Here is important note. You can, of course, scratch many tables, take pictures, but in my opinion it’s good for once. If you then want to use the documentation of the results of our findings, you must apply at least a minimum of formalities. Use languages and notations known more widely. This will help you implement yourself to others.
Simple BPMN, requirements, user stories, state machine diagrams, domain model. Several elements adequate to the scope of the problem being solved. They do not have to be sophisticated artifacts. They are to be as simple as possible. Simple enough to allow us to understand the problem and so complex that by the next iteration they can be used for development, to prepare the next version of the product.
It also seems that the analyst is right in larger companies or teams. In smaller, with the development of one or two products, direct contact between developers and business may be a better solution. The lack of analysts does not mean that the team may lack analytical competence. Analytical competence, regardless of whether the analyst is or not – must be.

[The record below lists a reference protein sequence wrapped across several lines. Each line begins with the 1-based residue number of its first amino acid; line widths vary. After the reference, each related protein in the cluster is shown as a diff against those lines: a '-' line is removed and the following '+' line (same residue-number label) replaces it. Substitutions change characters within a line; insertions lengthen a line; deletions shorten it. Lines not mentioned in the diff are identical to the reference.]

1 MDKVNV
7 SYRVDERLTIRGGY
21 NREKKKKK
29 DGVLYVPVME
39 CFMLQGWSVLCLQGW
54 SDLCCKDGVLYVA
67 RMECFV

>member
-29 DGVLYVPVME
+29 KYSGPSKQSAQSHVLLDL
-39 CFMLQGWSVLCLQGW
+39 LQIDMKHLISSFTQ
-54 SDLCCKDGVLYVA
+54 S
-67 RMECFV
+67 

The analyst has a lot of work to do especially where we have many relationships between business processes.
If there are many teams, it may be worth it in the organization to be a business architect to create a map of processes so that teams, and analysts in particular, can find the relationships between processes, requirements and iterations more easily. Moreover, the analyst must be in constant contact with the developers so that his analysis is implementable. The analyst should be the glue between business expectations and the capabilities of the system and the team. In addition, in my opinion, the analyst brings to the team simply his experience of his story in previous projects.